Unfortunately for those at the top who’ve benefited immensely from speculative bubbles, speculative bubbles don’t create a vibrant middle class–they push what’s left of the middle class off a cliff.
What exactly is the Middle Class and what unique role does it serve in the economy? Given that the Middle Class is constantly invoked by politicos and economists, you’d think the status quo had a solid understanding of the Middle Class. Alas, it isn’t that simple.
The conventional view defines the middle class by income, education or type of labor being performed. These are all superficial attributes and ignore what actually differentiates the working class from the middle class. Yes, the middle class tends to earn more, have higher educational credentials and perform white-collar labor rather than blue-collar labor.
But getting a higher education credential and increased pay doesn’t automatically provide a middle class role in the economy, nor does performing white-collar work. None of these automatically moves the individual up the social mobility ladder from near-zero ownership of capital (working class) to meaningful ownership of productive capital (middle class).
As I explained in The Top 10% Is Doing Just Fine, The Middle Class Is Dying on the Vine, the middle class is fundamentally a means of transforming labor into capital via savings and investment. The traditional ladder of social mobility from the working class to the middle class is one of capitalizing work: time and savings are invested in higher education, in effect capitalizing future labor by increasing productivity.
In other words, what separates the working class from the middle class is the middle class is able to transform their labor into capital while the labor of the working class only funds consumption. The working class is defined not by credentials, type of labor or credentials but by limited access to the means to transform their labor into capital.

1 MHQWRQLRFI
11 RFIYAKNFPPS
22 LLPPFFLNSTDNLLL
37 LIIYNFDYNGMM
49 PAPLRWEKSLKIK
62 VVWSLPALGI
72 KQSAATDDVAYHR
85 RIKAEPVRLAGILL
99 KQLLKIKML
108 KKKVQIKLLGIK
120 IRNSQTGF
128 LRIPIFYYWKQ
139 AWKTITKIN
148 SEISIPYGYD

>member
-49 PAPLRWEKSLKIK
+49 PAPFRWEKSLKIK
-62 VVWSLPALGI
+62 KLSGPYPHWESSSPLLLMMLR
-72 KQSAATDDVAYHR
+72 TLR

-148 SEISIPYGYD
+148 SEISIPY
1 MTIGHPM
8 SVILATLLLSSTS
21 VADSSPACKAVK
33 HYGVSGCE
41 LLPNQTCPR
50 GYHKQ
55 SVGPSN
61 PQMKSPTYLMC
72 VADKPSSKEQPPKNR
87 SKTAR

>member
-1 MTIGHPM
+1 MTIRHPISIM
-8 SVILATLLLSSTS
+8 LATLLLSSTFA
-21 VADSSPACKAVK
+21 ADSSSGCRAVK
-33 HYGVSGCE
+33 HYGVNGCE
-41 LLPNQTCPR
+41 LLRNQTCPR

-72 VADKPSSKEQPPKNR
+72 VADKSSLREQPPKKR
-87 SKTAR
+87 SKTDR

In the classical Marxist view, there is a bright line between labor and capital: the proletariats labor in the factories owned by the capitalist industrialists who depend on monopoly capital controlled by the commercial/investment banks.
The class of small business–tradecrafts, commerce, professionals, etc.–is merely a wedge between the dominant classes of labor and capital.
In this view, the exploitation of labor is the dominant force of capitalism. While labor is indeed exploited in many cases, the dynamic that this schema misses is the essential role of middle class credit/debt and consumption in generating profits for the big owners of capital. Low-wage workers benefit their employers but not the banks or those who profit from selling goods and services to higher-wage workers–the middle class.
Debt is immensely profitable, and so low-income workers are a limited pool of profitability. The financial services are expert at ripping off the working class with payday loans, check-cashing services, sky-high used auto loans, rapacious late fees and overdraft charges, but again, there is only so much blood that can be extracted from low-wage workers….[ ]